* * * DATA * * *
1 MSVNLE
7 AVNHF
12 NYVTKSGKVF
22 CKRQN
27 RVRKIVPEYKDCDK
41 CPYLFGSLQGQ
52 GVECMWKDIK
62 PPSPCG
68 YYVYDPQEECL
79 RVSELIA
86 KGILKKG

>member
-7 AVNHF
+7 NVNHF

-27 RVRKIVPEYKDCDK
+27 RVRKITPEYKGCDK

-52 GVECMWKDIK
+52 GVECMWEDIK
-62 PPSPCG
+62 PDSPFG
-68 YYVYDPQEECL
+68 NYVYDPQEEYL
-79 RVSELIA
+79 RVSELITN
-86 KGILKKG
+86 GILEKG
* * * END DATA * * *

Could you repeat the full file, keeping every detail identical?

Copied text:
1 MSVNLE
7 AVNHF
12 NYVTKSGKVF
22 CKRQN
27 RVRKIVPEYKDCDK
41 CPYLFGSLQGQ
52 GVECMWKDIK
62 PPSPCG
68 YYVYDPQEECL
79 RVSELIA
86 KGILKKG

>member
-7 AVNHF
+7 NVNHF

-27 RVRKIVPEYKDCDK
+27 RVRKITPEYKGCDK

-52 GVECMWKDIK
+52 GVECMWEDIK
-62 PPSPCG
+62 PDSPFG
-68 YYVYDPQEECL
+68 NYVYDPQEEYL
-79 RVSELIA
+79 RVSELITN
-86 KGILKKG
+86 GILEKG